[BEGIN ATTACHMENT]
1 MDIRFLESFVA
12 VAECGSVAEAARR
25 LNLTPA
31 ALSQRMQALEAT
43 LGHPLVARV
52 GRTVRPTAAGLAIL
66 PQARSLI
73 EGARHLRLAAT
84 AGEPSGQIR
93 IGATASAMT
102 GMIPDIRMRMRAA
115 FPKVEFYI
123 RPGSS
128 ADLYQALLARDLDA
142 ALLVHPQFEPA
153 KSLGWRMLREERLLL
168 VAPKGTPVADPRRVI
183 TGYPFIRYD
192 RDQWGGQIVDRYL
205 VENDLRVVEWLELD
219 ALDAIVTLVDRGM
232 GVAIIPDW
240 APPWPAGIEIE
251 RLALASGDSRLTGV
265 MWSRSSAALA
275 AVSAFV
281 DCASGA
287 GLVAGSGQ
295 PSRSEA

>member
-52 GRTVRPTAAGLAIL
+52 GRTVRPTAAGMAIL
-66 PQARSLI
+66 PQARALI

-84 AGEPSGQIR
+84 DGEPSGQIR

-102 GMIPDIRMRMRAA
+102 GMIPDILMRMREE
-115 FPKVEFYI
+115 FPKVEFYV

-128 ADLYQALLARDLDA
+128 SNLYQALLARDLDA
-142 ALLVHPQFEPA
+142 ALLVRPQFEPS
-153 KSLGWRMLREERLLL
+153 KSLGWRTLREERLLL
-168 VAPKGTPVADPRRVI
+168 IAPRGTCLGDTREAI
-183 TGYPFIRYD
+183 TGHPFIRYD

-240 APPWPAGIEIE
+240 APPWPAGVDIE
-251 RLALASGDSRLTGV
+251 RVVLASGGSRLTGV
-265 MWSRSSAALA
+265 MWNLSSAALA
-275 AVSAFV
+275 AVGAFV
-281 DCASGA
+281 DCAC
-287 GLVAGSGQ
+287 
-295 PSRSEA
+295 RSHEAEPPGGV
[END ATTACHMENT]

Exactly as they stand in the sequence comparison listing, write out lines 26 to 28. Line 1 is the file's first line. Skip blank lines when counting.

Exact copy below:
275 AVSAFV
281 DCASGA
287 GLVAGSGQ